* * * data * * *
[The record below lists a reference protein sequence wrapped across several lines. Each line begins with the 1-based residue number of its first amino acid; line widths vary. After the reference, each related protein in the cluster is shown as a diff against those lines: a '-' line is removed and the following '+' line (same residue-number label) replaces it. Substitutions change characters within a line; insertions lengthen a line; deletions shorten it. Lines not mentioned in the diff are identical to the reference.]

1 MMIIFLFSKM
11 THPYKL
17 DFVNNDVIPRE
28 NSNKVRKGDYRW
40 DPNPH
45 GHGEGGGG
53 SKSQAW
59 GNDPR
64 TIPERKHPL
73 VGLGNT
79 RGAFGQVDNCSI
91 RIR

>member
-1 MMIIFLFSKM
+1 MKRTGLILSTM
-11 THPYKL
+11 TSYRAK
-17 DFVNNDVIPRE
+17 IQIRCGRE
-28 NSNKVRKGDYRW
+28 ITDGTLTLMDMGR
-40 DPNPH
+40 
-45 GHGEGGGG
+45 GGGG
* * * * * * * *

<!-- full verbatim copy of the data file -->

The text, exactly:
[The record below lists a reference protein sequence wrapped across several lines. Each line begins with the 1-based residue number of its first amino acid; line widths vary. After the reference, each related protein in the cluster is shown as a diff against those lines: a '-' line is removed and the following '+' line (same residue-number label) replaces it. Substitutions change characters within a line; insertions lengthen a line; deletions shorten it. Lines not mentioned in the diff are identical to the reference.]

1 MMIIFLFSKM
11 THPYKL
17 DFVNNDVIPRE
28 NSNKVRKGDYRW
40 DPNPH
45 GHGEGGGG
53 SKSQAW
59 GNDPR
64 TIPERKHPL
73 VGLGNT
79 RGAFGQVDNCSI
91 RIR

>member
-1 MMIIFLFSKM
+1 MKRTGLILSTM
-11 THPYKL
+11 TSYRAK
-17 DFVNNDVIPRE
+17 IQIRCGRE
-28 NSNKVRKGDYRW
+28 ITDGTLTLMDMGR
-40 DPNPH
+40 
-45 GHGEGGGG
+45 GGGG